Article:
Posted by on June 04, 2005 at 20:17:50:
From above, the ocean appears vast and uniform – but beneath the surface, an infinite number of tiny, nearly transparent animals called zooplankton are swept into clusters and patches by ocean currents. Serving as the basis of the ocean's food chain, they sustain predators from invertebrates to whales. Fishermen also depend on them for their catches. Evidence of the remarkable dynamics involved in the formation of large aggregations of microscopic animals has been provided for the first time by a team from Israel, the US and Germany.
The researchers, headed by Prof. Amatzia Genin of the Hebrew University and the Interuniversity Institute for Marine Sciences in Eilat, discovered that zooplankton drift with the current, as their name implies (planktos is Greek for "drifting"), but only in a horizontal direction. In the vertical, these creatures show a great ability to "go against the flow." Although scientists and fishermen have long known that zooplankton spend their life suspended in a constantly flowing environment, an understanding of their responses to current has remained elusive, mainly due to technological limitations in tracking the minuscule creatures.
The recent development of a three-dimensional acoustic imaging system by Jules Jaffe of the Scripps Institution of Oceanography at the University of California, San Diego, has made it possible to track several hundred thousand zooplankton at two coastal sites in the Red Sea. The team also included Genin's graduate student Ruth Reef; Dr. Jules Jaffe and Prof. Peter Franks from the Scripps Institution of Oceanography; and Dr. Claudio Richter from the Center for Tropical Marine Ecology in Bremen, Germany.
Their findings, reported in the May 6 issue of Science, show that these small animals effectively keep their depth by "treadmilling" against "upwelling" and "downwelling" currents at speeds of up to tens of body lengths per second. In the ocean, downward-flowing water is always accompanied by horizontal movement, forming a convergence or "downwelling" zone. When zooplankton swim against such a downward current, they form patches as more and more individuals are concentrated in the downwelling zone.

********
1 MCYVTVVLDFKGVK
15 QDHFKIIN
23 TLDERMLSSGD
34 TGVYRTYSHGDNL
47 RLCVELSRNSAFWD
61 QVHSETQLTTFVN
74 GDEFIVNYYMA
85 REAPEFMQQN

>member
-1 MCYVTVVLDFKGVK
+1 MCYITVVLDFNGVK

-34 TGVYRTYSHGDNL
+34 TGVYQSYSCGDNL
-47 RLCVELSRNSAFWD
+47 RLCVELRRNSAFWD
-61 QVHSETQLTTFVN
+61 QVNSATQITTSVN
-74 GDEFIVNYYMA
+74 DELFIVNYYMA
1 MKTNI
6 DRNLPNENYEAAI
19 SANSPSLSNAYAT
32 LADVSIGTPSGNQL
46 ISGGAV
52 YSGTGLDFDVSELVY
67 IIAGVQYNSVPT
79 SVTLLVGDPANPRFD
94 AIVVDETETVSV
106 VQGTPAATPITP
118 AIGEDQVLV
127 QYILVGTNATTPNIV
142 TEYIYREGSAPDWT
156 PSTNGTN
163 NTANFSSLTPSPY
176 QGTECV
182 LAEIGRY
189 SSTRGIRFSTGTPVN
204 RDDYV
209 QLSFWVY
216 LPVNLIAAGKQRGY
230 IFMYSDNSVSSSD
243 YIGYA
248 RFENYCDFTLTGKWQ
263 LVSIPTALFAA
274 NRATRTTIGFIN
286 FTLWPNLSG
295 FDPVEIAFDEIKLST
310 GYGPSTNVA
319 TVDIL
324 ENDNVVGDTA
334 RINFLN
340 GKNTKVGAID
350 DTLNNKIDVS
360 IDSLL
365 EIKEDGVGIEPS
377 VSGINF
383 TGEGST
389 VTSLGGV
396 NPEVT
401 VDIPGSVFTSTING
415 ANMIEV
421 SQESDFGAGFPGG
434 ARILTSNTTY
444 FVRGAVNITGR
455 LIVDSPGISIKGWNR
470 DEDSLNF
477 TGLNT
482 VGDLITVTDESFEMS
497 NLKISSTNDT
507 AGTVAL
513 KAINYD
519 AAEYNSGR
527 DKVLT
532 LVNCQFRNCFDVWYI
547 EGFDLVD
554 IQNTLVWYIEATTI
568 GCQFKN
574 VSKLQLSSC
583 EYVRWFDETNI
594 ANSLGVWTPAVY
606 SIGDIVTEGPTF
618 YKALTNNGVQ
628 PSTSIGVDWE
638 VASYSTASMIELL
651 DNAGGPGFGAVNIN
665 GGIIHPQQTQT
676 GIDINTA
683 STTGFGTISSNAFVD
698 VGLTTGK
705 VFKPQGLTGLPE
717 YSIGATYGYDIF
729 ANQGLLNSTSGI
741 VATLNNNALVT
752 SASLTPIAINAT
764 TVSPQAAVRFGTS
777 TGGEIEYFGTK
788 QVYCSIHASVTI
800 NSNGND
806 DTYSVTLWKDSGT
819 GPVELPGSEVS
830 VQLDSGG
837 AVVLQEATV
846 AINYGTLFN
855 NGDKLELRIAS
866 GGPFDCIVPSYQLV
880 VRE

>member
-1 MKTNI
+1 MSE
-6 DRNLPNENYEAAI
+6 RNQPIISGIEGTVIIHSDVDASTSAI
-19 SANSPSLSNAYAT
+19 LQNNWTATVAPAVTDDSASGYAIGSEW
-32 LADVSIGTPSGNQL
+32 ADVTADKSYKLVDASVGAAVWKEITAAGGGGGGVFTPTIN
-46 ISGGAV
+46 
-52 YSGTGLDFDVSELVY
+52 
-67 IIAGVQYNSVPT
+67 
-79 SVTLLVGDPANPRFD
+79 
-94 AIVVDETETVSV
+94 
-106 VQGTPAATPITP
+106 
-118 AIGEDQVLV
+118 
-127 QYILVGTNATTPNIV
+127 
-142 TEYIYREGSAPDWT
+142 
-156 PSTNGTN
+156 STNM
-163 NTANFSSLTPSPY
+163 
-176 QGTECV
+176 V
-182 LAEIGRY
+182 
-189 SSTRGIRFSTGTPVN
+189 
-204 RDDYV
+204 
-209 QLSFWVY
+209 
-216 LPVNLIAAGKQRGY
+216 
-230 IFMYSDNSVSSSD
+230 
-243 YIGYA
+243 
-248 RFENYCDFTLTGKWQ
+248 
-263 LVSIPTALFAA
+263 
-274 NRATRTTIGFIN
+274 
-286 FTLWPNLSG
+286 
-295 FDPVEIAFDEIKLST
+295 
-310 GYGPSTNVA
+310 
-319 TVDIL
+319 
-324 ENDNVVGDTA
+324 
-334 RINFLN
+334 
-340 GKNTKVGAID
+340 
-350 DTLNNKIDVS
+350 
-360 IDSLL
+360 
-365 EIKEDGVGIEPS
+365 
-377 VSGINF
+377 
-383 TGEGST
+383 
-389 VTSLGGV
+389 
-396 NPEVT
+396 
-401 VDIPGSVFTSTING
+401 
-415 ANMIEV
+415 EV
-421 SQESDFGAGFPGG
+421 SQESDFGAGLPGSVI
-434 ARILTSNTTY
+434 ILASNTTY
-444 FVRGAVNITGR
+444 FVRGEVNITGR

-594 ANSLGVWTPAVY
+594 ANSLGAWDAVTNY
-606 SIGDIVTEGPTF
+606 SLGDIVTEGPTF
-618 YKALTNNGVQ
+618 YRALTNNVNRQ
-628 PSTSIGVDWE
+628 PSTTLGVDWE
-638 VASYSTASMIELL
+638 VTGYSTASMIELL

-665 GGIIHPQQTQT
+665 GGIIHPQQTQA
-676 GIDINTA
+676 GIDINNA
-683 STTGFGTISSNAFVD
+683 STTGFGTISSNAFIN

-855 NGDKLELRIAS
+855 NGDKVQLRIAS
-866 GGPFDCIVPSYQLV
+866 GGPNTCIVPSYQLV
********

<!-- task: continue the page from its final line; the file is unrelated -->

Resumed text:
The new imaging system, Fish TV, uses multibeam sonar to measure animal movement. The system allows researchers to analyze the swimming behavior of more than 375,000 individual zooplankton moving against vertical currents. Swimming this way allows the plankton to maintain their depth – a behavior which was postulated long ago but had never been measured until now. The scientists say it is remarkable that the small zooplankton are capable of remaining at a constant depth in the face of such strong vertical currents. The ecological implications carry far-reaching consequences for predatory fish, whales and humans.
The results of the multinational project were captured during three experiments lasting several weeks at two sites in the Red Sea – near the coral reef of Eilat in Israel and at Ras Burka off the coast of Egypt's Sinai Peninsula. At these sites, scuba divers attached Fish TV's transducer to a large underwater tripod nearly seven meters above the sea floor. This in turn was connected to a control and data-acquisition unit, with transmitters sending out 1.6 megahertz "pings" that bounced off the zooplankton and returned to the instrument's receivers – a system similar to medical ultrasound scans.
"That small zooplankton are capable of remaining at a constant depth with a precision of centimeters, sometimes in the face of strong vertical currents, implies that these organisms have extremely sensitive depth sensors, the nature of which is still unknown," said Genin. "That this depth-holding behavior has evolved in so many species implies that such energetically demanding behavior provides significant, yet poorly understood benefits. Revealing those benefits and the nature of depth sensing will be a major and exciting challenge for research in zooplankton ecology and evolution."
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